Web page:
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Blog   |   Venezuela

After Venezuelan elections, Globovisión shows more defiant stance

The control room of Venezuelan station Globovisión. Since congressional elections in December, the news outlet has taken a tougher stance in its coverage. (AFP/Miguel Gutierrez)

When Venezuela's opposition broke the ruling party's 17-year stranglehold on power by winning control of congress in December, the political earthquake created editorial aftershocks at the 24-hour news station Globovisión.

Blog   |   Venezuela

Last critic standing: How El Nacional defies challenges to keep publishing

Editor Miguel Henrique Otero, pictured in El Nacional's Caracas office in 2010, has been managing the paper from exile after being accused of defamation. (AP/Fernando Llano)

Patricia Spadaro, news editor at the Caracas daily El Nacional, faces daunting challenges in putting out the newspaper. Her boss, El Nacional's president and editor Miguel Henrique Otero, has been living in exile since May 2015 after a top government official accused him of defamation. Amid the country's deep economic crisis, half of Spadaro's reporters have been laid off and there is less space for articles due to a newsprint shortage. Staff must also sometimes skip work to stand in line at supermarkets to buy milk, meat, and other scarce products.

Blog   |   Venezuela

Venezuela's national assembly reopens to the press after five-year ban

Journalists gather in the press gallery of Venezuela's National Assembly, after a five-year ban was overturned. (AP/Fernando Llano)

When security guards opened the doors to Venezuela's colonial-era National Assembly building last Wednesday, I was among the dozens of reporters who swarmed inside. Even though the day's legislative session would not be called to order for another three hours, every seat in the press galley, located on the second-floor balcony overlooking the chamber, was quickly occupied.

Blog   |   Brazil, Cuba, Ecuador, Peru, Venezuela

Inter-American Human Rights System, campaigns against defamation laws keep journalists from jail in Americas

When a prison guard told Ángel Santiesteban Prats that he would be released from jail on a scorching summer day in July, the Cuban independent writer and blogger decided to ignore him, brushing off the news as a cruel joke. By then, Santiesteban had already spent two years and five months in prison, half of his five-year sentence, on trumped-up charges of domestic abuse. But Santiesteban, who had been jailed in reprisal for the critical blog Los Hijos que Nadie Quiso (The Children Nobody Wanted), was unexpectedly paroled a few hours later.

Blog   |   Venezuela

In Venezuela, online news helps journalists get their voices back

After leaving Globovisión, Alberto Ravell, pictured in 2010, set up critical online news site La Patilla. (AFP/Miguel Gutierrez)

When Venezuelan President Hugo Chávez was rumored to be gravely ill four years ago, his socialist government was tightlipped about the diagnosis. Then in June 2011 a source in Havana, Cuba, where Chávez was being treated, told Nelson Bocaranda, a veteran columnist for the Caracas daily El Universal, that the president had cancer.

Blog   |   Venezuela

In Venezuela, Tal Cual under pressure but not defeated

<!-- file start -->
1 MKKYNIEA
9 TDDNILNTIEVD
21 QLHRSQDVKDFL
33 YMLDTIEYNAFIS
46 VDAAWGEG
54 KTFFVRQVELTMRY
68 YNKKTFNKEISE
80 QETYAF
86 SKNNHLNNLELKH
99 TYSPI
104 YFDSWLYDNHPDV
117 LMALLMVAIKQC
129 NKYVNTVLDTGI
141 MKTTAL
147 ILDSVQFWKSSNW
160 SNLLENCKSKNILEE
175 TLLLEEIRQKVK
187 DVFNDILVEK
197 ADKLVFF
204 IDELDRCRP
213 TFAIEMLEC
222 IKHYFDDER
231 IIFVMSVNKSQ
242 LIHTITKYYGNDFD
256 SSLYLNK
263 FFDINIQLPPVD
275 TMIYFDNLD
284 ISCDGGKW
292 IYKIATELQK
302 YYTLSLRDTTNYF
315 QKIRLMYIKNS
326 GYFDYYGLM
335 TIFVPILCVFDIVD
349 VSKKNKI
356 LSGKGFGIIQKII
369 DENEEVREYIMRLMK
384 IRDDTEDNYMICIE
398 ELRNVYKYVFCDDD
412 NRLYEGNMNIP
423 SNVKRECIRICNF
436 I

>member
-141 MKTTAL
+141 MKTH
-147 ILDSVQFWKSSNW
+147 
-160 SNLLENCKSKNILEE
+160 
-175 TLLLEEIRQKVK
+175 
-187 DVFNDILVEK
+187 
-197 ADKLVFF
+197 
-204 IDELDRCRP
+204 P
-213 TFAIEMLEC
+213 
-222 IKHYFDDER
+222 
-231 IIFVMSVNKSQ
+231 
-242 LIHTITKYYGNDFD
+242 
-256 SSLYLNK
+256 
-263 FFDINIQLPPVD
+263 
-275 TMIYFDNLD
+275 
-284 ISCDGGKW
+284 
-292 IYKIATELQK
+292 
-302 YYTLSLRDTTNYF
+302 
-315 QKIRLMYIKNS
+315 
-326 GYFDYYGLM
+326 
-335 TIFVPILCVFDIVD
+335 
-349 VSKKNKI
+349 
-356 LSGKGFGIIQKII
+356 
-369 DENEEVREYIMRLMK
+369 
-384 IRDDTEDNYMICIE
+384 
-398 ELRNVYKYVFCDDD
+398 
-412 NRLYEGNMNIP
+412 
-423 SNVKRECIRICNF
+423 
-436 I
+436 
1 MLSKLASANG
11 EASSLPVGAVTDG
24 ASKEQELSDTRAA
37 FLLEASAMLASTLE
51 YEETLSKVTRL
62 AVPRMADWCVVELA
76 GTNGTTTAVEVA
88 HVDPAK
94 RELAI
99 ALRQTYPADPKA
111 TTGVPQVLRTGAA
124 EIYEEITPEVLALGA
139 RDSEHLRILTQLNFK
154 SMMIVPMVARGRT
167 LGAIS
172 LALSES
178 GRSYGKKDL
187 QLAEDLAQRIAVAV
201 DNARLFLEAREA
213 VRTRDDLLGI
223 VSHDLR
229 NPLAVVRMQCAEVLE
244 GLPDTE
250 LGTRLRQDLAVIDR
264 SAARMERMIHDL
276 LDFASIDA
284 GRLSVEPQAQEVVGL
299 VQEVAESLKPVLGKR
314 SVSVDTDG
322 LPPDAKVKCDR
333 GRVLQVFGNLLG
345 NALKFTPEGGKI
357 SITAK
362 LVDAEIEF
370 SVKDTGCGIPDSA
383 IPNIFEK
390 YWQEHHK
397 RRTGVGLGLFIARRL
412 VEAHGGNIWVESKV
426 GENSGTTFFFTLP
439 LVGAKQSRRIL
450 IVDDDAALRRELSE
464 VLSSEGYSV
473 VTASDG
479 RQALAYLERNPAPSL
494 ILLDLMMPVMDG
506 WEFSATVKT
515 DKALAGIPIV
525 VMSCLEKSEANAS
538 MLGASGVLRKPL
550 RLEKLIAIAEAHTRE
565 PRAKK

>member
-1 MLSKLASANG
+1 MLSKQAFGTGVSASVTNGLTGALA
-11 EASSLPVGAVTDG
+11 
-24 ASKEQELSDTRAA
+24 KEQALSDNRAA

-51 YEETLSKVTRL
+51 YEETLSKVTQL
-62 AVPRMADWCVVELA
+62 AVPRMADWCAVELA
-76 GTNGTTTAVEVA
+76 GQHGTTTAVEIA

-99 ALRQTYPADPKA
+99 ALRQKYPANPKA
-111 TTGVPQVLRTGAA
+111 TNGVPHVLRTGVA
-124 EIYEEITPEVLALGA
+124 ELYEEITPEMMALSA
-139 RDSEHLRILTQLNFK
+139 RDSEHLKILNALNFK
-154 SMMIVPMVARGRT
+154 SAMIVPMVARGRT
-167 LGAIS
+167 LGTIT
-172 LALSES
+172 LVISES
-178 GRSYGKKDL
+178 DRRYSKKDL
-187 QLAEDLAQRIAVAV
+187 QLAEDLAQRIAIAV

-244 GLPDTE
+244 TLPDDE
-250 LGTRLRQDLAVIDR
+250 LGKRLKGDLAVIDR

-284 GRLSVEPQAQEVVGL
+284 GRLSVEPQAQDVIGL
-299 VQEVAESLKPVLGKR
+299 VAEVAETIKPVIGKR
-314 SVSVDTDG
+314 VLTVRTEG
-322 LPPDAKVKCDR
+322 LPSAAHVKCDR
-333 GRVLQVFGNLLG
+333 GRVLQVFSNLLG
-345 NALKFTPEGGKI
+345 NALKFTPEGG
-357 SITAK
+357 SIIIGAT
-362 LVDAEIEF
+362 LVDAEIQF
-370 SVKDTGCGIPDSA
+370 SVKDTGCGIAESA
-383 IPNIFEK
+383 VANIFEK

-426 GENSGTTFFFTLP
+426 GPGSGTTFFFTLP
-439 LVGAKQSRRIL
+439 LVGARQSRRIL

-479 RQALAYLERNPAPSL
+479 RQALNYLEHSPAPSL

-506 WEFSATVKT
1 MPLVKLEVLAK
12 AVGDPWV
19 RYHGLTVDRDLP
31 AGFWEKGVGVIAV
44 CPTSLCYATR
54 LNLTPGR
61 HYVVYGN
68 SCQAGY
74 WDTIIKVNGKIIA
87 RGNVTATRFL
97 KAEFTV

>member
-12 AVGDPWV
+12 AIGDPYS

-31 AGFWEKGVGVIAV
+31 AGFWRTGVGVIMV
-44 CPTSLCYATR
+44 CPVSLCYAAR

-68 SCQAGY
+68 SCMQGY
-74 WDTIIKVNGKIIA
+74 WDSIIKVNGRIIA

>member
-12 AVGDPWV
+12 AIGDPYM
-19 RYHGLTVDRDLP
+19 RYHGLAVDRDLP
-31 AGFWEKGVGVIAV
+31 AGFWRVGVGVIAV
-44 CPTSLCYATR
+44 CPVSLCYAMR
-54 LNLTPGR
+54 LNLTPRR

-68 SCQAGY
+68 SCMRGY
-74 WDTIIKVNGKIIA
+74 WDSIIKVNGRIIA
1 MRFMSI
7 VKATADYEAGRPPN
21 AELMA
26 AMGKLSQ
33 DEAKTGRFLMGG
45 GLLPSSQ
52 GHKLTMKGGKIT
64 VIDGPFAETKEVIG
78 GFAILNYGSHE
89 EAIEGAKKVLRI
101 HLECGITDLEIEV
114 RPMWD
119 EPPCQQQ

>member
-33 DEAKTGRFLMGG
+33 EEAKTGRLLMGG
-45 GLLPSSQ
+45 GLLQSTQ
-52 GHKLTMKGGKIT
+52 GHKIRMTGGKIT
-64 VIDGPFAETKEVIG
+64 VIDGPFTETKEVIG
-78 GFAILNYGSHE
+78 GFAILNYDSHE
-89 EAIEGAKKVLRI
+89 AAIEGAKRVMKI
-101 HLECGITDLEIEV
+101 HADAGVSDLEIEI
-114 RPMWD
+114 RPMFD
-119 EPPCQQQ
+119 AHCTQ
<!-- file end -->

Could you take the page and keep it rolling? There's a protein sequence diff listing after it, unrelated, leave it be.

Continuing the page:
Copies of Tal Cual are read in Caracas in 2007. The critical Venezuelan newspaper has been forced to downsize in an effort to survive. (AP/Leslie Mazoch)

Tal Cual, one of the few remaining Venezuelan newspapers critical of the government, is so shorthanded there's often no receptionist on hand to let people in. Visitors must bang on the front door until someone in the newsroom notices. That can take a while because there are hardly any editors or journalists left.

Blog   |   Venezuela

News rationed as Venezuela seeks to control newsprint imports

Rolls of donated newsprint are delivered to papers in Caracas. The country's press is struggling to have supplies imported. The shortage has forced the daily Correo del Caroní to cut its page numbers. (AFP/Juan Barreto)

Venezuelan newspapers have traditionally handed out hundreds of courtesy copies in their lobbies and at hotels. But Correo del Caroní, an independent daily in the industrial city of Ciudad Guayana, treats every edition as if it were precious and now gives away just 14 copies, including one to the owner.

Blog   |   Venezuela

Venezuela's El Universal criticized for being tamed by mystery new owners

The headquarters of El Universal in Caracas. The daily, which had a reputation for being critical of the government, was sold in July 2014. (Reuters/Jorge Silva)

To illustrate how the once-critical Caracas daily El Universal has cozied up to Venezuela's socialist government in the wake of its sale in July, it helps to examine the newspaper's coverage of the current oil price plunge.

Blog   |   Venezuela

Slideshow: Covering protests in Venezuela

Coverage of street demonstrations is an exceptionally dangerous assignment, with journalists subject to assaults, obstruction, detention, raids, threats, censorship orders, and confiscation or destruction of equipment. This report is one in a series of three by Getty photographers who documented for CPJ their recent experiences covering protests and shared their photographs.

April 14, 2014 10:26 AM ET

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Blog   |   Ukraine, Venezuela

Body armor must match threat in Venezuela and Ukraine

Protesters take cover amid clashes with police in Kiev on February 20. (AFP/Sergei Supinsky)

Covering street violence is one thing. Covering gunfire is another. This week, firearms were unexpectedly introduced into ongoing clashes between protesters and police in two parts of the world, raising the threat level faced by journalists trying to cover events.

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